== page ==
Similarly, RBS WorldPay and Heartland both received PCI certifications last year prior to the breaches that they disclosed in December and January, respectively. Visa dropped the two companies from its list of PCI-compliant service providers last month and is requiring them to be recertified, although it has said merchants can continue to do business with them in the meantime.

Michael Jones, CIO at arts and crafts retailer Michaels Stores Inc., said at the House hearing that the PCI rules appear to have been developed "from the perspective of the card companies, rather than from that of those who are expected to follow them." As a result, he contended, the requirements don't necessarily help to protect data.

Jones added that he "would like nothing better" than to not have to store any card numbers in the systems at Michaels. But retailers are forced by card-issuing banks to keep that data in case of disputed transactions, he said. And then, when a breach occurs, "we are the ones who are demonized," Jones noted.

Standard Defense

Visa officials and other PCI supporters continue to insist that the standard is an effective tool for mitigating threats to card data — when it's implemented properly.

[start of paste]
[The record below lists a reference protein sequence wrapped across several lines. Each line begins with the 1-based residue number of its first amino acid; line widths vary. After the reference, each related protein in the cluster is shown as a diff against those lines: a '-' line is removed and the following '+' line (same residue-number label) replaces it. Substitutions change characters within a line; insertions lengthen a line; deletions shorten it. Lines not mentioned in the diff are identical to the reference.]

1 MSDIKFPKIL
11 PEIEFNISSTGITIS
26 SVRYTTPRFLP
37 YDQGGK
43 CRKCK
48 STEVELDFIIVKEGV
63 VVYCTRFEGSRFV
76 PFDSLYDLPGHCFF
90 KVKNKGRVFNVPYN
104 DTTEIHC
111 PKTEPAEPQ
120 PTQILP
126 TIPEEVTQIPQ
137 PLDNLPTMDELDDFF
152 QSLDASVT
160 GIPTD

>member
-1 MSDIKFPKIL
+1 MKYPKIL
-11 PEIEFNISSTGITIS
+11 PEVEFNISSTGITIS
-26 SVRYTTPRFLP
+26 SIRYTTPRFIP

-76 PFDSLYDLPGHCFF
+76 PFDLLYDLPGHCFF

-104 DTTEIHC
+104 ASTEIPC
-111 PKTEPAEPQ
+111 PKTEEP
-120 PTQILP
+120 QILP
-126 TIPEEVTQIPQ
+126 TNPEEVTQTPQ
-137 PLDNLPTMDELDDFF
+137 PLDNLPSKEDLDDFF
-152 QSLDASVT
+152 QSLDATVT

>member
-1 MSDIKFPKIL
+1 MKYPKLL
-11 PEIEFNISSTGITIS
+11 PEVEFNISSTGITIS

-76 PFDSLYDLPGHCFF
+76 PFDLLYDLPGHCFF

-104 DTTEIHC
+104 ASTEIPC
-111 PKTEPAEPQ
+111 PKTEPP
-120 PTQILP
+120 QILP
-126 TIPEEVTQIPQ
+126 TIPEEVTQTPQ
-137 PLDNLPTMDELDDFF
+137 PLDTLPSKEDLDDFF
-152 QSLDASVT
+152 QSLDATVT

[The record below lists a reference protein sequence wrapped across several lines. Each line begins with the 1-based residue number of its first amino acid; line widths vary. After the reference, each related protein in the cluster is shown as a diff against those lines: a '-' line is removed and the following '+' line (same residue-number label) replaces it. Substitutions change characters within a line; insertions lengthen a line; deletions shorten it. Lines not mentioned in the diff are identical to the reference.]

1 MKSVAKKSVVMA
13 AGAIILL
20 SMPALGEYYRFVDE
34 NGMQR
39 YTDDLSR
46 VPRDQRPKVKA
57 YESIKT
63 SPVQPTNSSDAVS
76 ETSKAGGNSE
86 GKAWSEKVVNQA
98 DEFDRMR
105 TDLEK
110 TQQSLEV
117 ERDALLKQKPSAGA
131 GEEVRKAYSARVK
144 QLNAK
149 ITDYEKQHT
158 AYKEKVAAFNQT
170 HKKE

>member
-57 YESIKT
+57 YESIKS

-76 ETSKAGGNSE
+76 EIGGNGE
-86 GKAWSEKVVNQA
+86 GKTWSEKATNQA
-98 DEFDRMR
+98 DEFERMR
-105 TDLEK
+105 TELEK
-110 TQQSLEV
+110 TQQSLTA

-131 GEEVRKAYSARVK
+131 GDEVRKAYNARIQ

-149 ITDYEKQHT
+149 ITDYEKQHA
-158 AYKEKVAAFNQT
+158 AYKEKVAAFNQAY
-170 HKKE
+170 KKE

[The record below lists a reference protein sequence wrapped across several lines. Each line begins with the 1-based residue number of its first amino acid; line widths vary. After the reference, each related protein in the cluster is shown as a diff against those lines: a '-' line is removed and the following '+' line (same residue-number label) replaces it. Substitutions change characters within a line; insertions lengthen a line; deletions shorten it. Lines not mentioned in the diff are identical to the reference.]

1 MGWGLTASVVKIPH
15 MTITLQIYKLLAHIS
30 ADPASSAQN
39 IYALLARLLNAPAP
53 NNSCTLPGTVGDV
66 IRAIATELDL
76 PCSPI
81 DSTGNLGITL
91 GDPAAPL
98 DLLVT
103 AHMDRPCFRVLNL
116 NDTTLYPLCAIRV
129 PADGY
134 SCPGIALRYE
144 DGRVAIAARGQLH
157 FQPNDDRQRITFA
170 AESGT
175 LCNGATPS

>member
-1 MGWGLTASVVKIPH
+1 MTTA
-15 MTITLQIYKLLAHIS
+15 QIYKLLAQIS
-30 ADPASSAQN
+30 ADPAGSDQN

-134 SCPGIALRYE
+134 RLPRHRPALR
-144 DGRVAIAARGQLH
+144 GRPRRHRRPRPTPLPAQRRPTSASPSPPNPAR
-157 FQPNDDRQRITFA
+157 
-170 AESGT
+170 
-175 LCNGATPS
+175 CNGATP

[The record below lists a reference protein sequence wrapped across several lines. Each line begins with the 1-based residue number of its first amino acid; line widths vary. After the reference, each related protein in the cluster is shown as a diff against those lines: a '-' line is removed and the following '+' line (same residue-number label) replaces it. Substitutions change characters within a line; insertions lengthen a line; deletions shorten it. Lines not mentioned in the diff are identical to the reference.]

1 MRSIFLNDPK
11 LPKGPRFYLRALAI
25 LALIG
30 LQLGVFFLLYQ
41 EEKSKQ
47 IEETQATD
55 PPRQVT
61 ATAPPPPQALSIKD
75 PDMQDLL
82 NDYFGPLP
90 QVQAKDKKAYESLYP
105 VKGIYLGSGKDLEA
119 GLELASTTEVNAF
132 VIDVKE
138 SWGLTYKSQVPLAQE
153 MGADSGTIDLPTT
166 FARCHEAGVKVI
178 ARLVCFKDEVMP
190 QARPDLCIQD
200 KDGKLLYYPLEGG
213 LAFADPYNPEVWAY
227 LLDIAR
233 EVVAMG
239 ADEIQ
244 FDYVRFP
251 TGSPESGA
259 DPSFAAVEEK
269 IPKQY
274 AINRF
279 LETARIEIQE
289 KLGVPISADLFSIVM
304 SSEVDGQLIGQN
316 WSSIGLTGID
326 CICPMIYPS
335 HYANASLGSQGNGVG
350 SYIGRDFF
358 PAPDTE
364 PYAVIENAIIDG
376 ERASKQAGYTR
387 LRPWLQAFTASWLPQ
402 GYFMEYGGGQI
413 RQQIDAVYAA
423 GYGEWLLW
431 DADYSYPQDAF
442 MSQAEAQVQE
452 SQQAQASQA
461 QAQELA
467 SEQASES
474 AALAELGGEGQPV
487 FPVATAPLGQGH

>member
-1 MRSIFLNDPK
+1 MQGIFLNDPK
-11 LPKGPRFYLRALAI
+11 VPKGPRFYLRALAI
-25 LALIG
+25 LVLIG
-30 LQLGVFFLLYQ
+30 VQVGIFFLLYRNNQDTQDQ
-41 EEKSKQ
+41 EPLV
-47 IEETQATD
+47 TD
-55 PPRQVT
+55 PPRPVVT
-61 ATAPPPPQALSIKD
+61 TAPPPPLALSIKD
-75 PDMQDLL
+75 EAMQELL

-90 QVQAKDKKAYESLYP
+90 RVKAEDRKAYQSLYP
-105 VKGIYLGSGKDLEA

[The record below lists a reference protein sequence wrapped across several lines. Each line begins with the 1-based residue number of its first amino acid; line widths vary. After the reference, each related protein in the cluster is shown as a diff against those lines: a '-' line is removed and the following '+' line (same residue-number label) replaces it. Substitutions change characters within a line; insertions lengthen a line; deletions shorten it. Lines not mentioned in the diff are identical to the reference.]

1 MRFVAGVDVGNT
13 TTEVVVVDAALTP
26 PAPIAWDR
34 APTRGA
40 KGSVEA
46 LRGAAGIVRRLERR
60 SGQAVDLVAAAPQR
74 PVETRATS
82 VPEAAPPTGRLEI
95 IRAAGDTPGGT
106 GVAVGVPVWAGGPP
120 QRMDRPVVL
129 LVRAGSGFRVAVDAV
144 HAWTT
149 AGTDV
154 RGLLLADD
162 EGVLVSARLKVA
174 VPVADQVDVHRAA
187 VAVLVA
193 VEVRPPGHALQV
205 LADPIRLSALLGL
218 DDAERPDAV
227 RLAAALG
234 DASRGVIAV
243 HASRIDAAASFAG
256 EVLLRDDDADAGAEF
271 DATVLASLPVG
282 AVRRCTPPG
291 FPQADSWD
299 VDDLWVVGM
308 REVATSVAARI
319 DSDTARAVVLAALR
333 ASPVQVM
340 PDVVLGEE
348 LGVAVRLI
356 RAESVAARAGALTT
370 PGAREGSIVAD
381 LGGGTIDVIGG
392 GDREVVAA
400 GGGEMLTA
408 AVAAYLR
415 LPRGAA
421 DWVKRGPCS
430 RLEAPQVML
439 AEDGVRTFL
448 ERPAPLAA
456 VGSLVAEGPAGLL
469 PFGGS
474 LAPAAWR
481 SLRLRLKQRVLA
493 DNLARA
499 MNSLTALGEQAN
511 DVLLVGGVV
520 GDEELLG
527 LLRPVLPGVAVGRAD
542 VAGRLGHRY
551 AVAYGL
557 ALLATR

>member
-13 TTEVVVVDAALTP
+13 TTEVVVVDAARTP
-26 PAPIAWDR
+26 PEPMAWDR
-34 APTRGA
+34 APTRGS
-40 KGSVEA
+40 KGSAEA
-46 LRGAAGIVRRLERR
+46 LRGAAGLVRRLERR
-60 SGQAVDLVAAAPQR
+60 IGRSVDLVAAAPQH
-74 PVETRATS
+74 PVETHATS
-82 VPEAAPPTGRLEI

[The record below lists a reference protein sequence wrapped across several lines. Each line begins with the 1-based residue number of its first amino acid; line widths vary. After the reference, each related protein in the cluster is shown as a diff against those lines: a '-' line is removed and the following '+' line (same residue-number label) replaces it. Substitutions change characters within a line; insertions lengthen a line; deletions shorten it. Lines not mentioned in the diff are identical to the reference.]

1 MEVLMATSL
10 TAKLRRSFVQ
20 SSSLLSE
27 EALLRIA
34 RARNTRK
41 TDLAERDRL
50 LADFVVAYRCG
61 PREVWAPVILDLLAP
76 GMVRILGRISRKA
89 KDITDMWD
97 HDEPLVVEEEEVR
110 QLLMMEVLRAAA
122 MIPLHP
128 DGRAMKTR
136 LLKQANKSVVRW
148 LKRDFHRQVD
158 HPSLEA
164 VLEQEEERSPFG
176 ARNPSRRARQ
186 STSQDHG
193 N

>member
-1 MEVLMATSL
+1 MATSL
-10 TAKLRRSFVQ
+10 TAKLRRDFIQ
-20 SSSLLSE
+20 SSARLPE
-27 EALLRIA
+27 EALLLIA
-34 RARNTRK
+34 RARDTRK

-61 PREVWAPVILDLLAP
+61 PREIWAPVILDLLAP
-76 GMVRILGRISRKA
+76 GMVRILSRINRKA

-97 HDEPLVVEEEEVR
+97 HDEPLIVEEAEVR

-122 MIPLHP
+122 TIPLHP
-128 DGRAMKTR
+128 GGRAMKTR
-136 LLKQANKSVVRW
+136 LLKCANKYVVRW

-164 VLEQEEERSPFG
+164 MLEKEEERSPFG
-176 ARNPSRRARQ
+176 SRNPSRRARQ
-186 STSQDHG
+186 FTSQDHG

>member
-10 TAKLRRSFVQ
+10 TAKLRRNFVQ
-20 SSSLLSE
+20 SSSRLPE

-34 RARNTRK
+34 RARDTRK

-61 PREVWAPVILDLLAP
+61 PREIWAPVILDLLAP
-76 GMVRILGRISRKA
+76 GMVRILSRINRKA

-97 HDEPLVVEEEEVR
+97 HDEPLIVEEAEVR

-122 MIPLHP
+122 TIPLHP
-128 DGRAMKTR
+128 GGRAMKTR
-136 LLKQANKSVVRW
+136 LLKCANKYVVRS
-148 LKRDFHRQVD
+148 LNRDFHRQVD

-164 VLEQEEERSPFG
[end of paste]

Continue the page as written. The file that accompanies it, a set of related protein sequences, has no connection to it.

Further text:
At the hearing, Bob Russo, general manager of the PCI Security Standards Council, which oversees PCI DSS, repeated previous contentions that all of the companies breached thus far weren't actually complying with the standard when the breaches occurred, even if they had been certified as PCI-compliant beforehand.

A compliance certification represents only "a snapshot in time," Russo said. "Effective compliance is a full-length film where the organization is compliant in each and every frame."

Ellen Richey, Visa's chief enterprise risk officer, made the same point at the company's Global Security Summit in Washington earlier last month. "The fact is, [the Heartland breach] never should have happened," Richey told attendees, while claiming that such incidents are obscuring the "substantial progress" being made on the card security front.